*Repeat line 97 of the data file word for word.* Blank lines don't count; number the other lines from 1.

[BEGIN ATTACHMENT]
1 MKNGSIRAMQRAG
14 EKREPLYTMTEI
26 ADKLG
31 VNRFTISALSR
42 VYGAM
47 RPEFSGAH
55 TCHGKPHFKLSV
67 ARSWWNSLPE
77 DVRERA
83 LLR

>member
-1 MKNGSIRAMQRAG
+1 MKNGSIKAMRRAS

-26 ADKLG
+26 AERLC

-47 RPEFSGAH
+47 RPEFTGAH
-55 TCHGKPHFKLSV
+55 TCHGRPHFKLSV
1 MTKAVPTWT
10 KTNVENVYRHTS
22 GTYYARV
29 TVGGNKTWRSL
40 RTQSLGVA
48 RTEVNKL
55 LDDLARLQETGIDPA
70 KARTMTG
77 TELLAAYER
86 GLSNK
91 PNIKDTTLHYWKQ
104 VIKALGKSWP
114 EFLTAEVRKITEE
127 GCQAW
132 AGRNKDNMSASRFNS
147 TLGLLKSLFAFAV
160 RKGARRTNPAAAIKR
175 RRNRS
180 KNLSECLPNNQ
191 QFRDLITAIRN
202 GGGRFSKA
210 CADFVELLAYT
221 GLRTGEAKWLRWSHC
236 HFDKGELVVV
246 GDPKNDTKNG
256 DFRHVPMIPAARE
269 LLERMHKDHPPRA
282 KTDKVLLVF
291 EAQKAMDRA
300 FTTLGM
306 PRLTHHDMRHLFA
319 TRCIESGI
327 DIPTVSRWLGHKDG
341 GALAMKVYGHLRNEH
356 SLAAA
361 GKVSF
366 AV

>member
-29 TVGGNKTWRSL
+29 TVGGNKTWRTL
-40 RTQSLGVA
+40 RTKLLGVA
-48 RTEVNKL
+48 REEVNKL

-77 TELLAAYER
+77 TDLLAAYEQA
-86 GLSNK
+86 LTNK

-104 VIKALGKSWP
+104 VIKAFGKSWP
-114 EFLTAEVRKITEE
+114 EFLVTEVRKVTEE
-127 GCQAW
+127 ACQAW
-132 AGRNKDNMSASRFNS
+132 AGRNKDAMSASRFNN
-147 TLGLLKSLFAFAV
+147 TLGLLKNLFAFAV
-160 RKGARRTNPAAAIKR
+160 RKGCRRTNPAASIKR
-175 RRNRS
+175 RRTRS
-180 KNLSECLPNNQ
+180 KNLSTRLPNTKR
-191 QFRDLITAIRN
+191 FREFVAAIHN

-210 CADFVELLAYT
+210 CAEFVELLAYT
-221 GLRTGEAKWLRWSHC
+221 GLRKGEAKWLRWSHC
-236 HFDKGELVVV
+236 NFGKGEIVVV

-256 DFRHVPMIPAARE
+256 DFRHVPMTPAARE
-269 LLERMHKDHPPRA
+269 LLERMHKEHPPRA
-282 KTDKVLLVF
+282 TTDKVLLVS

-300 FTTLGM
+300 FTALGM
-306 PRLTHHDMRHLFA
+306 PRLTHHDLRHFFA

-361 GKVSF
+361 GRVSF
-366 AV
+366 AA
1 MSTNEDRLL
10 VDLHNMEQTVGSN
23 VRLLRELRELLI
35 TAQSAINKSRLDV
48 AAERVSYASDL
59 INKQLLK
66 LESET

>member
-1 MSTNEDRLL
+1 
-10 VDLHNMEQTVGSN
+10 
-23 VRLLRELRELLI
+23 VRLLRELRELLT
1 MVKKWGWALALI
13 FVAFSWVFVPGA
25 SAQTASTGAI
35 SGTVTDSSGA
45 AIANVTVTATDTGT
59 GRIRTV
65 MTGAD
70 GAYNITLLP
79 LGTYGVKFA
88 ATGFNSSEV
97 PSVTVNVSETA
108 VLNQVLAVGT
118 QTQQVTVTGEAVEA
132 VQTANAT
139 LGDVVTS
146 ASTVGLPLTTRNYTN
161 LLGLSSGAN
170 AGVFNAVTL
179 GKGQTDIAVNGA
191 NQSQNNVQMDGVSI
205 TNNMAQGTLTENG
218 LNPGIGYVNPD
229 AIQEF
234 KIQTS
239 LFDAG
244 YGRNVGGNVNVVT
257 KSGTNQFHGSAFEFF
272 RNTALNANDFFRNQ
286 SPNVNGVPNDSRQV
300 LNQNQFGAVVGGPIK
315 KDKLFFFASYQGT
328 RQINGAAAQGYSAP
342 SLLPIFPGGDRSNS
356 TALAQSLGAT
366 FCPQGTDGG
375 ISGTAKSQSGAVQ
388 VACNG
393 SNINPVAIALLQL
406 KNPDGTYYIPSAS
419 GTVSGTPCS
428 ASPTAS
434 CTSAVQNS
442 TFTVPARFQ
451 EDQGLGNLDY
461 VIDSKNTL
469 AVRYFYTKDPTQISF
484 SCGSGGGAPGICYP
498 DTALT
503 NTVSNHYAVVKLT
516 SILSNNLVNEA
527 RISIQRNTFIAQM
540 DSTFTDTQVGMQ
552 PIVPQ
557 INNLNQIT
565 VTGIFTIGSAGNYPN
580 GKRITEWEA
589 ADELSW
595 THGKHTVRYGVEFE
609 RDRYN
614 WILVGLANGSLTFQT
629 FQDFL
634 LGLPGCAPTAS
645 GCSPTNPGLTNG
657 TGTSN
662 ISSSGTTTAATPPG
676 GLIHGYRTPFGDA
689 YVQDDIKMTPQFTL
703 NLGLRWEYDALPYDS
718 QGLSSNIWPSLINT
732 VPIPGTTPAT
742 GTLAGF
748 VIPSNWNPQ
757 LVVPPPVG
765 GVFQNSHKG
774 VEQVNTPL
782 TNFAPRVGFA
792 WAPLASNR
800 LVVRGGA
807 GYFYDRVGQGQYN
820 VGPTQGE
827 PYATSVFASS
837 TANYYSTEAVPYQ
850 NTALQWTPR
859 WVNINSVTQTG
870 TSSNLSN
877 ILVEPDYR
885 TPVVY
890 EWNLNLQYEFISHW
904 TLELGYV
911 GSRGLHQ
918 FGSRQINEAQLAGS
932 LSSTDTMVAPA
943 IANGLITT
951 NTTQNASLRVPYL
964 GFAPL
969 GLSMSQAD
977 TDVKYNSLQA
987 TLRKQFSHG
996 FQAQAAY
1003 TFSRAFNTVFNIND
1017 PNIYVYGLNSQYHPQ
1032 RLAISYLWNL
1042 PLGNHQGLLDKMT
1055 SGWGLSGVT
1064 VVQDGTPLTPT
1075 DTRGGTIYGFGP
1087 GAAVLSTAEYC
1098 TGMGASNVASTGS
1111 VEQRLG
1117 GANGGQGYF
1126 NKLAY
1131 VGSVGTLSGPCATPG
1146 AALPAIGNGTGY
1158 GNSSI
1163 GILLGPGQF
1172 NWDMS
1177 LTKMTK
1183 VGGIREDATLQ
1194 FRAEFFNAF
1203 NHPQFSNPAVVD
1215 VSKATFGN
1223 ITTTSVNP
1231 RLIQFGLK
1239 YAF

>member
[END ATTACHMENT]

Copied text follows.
+282 TTDKVLLVS